The Elements Of Jazz

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As one of the most quintessentially American musical genres, jazz reflects the vast diversity of the United States’s active cultural and ethnic traditions. Though jazz did not distinguish itself as a distinct form until the late 19th century, it draws from other tributary sources, namely ragtime and blues. Indeed, an essential characteristic of jazz is its ability to constantly evolve and incorporate elements of antecedent and contemporary music that lend it vitality and richness. Defined by intense displays of personal expression and interpretation, jazz was a “creative force” with “widespread appeal to non-black musicians and audiences” and ultimately became a means of testing sociocultural hierarchies. Coming from a similar Southern background, …show more content…
The most common version of the blues has three chords in a twelve-bar form, a distinctive chord progression. Compared with the then-widespread European or Western styles of music, blues musicians began to vary the length of a song form, violating the traditional view that “a song must have a predetermined length.” This innovative style was increasingly incorporated in early jazz music, and eventually became coined as improvisation. In fact, blues musicians often focused on personal expression, without being limited by the need for precision and methodical technique. A multitude of potential variations in the notes allowed musicians to popularize the blues. In time, blues gained rapid popularity as a form of “mass entertainment,” selling millions of records every year by the 1920’s. One of the foremost pioneers in the blues was Gertrude “Ma” Rainey, an African-American vocalist known for her “clear intonation” and “declarative manner[isms] collaborated with influential jazz trumpeter, Louis Armstrong. Most notably, ragtime and blues share a common historical and folkloric context, the result of continued cultural interactions and exchanges in the African-American community. Further, both of these genres became popularized rapidly …show more content…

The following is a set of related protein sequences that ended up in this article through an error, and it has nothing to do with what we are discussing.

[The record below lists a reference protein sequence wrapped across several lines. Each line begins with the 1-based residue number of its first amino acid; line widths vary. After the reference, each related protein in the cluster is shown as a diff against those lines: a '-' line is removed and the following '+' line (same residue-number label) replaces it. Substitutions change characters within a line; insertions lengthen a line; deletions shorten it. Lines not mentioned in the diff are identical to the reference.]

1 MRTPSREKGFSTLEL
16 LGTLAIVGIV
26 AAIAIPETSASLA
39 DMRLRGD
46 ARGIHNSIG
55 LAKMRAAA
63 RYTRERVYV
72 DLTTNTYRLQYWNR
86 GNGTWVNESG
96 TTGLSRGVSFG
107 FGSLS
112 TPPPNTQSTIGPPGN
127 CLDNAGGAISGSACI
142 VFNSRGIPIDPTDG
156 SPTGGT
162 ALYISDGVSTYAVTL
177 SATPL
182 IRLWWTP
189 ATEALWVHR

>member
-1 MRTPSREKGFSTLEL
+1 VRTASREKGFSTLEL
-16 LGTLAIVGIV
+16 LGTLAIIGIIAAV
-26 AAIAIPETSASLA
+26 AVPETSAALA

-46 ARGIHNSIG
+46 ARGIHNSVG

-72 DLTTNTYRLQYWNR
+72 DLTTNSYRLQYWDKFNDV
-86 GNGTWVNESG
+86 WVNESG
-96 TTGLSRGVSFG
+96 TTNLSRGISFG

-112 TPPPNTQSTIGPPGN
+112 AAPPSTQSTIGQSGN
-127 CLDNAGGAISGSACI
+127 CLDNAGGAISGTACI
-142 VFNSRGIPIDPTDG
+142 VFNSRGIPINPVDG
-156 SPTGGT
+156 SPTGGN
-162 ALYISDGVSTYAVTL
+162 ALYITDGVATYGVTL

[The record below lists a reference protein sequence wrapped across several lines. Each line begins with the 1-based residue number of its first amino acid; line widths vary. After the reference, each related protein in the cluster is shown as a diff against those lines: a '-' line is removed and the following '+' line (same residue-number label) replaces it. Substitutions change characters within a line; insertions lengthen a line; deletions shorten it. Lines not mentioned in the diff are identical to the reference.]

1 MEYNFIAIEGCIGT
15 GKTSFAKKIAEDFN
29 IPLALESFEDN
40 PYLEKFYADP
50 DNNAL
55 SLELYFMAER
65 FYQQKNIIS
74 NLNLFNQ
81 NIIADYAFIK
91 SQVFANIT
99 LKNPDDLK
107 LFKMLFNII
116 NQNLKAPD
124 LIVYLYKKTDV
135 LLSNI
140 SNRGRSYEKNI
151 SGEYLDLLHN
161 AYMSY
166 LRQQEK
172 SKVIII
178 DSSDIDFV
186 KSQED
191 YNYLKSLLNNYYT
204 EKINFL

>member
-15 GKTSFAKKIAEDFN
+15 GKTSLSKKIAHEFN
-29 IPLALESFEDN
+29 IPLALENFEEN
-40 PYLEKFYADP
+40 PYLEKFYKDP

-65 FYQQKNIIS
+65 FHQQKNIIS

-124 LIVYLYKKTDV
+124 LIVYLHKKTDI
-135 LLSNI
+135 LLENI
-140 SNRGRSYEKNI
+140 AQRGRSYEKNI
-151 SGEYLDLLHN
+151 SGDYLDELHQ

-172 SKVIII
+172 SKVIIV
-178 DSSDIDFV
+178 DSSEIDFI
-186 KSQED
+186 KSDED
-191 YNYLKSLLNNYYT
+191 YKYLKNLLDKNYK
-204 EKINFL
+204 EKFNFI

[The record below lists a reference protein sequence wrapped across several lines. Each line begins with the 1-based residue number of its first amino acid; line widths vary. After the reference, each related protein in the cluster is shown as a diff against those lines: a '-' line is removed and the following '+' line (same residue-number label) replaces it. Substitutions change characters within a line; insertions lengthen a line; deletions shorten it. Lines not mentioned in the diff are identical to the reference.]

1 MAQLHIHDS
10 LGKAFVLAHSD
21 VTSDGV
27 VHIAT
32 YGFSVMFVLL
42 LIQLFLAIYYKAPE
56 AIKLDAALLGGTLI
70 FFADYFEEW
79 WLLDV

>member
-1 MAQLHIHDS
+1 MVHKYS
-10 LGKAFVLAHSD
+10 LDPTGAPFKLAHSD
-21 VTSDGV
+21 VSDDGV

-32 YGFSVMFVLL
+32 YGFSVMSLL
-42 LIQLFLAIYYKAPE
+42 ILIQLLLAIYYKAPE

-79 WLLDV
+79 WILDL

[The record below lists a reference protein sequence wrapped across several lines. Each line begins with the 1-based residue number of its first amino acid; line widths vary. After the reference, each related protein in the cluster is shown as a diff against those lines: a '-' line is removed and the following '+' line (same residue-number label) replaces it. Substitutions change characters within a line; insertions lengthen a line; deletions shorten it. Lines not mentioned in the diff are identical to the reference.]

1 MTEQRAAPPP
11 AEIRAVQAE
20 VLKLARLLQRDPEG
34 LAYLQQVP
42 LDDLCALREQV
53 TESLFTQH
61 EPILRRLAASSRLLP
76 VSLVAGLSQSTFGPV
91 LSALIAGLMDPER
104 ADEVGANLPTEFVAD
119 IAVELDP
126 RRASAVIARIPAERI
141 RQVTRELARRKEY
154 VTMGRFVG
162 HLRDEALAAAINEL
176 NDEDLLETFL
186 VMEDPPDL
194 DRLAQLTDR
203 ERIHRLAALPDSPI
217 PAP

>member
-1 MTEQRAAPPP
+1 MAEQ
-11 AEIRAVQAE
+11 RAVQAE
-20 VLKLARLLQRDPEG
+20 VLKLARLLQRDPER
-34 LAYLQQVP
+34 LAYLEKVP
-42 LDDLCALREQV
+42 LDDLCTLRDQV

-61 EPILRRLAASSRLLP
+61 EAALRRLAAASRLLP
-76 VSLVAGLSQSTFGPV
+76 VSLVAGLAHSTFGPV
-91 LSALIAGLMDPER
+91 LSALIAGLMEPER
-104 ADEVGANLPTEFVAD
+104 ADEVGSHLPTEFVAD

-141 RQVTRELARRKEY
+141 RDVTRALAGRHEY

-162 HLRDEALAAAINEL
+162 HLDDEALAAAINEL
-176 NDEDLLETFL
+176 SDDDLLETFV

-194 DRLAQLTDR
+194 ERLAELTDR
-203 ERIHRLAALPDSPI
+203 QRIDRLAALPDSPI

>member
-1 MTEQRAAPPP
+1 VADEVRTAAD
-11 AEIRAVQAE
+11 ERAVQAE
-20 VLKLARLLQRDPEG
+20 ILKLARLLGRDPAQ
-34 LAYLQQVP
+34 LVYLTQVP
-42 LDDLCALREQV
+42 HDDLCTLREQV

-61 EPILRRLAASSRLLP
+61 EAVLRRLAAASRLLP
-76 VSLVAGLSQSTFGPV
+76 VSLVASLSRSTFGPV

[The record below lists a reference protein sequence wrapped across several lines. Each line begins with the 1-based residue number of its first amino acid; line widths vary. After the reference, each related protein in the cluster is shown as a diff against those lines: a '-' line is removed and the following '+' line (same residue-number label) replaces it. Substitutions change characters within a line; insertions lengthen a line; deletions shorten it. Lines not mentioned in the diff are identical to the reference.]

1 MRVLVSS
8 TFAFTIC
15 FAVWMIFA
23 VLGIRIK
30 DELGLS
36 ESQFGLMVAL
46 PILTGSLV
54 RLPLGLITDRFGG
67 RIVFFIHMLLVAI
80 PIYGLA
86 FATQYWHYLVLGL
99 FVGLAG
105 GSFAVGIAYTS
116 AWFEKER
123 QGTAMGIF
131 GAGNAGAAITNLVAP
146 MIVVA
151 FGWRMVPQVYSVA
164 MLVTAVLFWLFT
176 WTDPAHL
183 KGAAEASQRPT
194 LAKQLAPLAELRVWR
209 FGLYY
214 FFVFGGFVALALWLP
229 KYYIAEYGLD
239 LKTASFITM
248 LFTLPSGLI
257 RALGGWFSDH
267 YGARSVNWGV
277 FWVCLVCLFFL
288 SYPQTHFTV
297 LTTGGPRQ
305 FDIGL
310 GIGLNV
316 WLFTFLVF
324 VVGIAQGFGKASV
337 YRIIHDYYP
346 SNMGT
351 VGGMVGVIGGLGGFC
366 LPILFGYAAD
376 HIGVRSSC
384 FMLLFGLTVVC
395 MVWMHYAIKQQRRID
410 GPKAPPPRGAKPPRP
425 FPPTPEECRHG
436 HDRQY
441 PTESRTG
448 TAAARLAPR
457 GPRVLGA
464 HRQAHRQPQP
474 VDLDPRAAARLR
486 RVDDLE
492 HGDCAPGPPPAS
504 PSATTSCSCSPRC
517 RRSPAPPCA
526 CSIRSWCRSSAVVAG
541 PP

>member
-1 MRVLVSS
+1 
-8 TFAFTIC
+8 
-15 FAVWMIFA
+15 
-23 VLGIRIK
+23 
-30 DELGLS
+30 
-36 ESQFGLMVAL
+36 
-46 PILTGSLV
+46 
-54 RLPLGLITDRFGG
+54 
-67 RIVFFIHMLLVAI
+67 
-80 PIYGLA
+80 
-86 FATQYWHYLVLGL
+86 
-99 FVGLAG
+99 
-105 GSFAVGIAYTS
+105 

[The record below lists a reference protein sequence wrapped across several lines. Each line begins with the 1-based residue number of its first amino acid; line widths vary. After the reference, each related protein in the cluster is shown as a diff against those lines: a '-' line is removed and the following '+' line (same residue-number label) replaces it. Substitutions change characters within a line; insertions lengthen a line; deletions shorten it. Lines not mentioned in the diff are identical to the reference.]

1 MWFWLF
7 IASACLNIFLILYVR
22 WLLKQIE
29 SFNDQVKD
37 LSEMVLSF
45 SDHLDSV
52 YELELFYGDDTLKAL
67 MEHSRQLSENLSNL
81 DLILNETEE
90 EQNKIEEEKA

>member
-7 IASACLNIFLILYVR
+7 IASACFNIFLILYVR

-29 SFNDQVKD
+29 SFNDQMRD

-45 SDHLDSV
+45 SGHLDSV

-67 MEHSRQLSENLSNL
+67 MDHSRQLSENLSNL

The distinctive characteristics and history of the United States shaped the musical atmosphere of the late 19th century and early 20th century and encouraged a close exchange of expressive ideas, styles, and structures. While ragtime and blues were both deeply rooted in the West African traditions brought to the United States by slaves, they were unmistakable genres and made separate contributions to the development of jazz, syncopation and improvisation among them. Jazz’s composition and style

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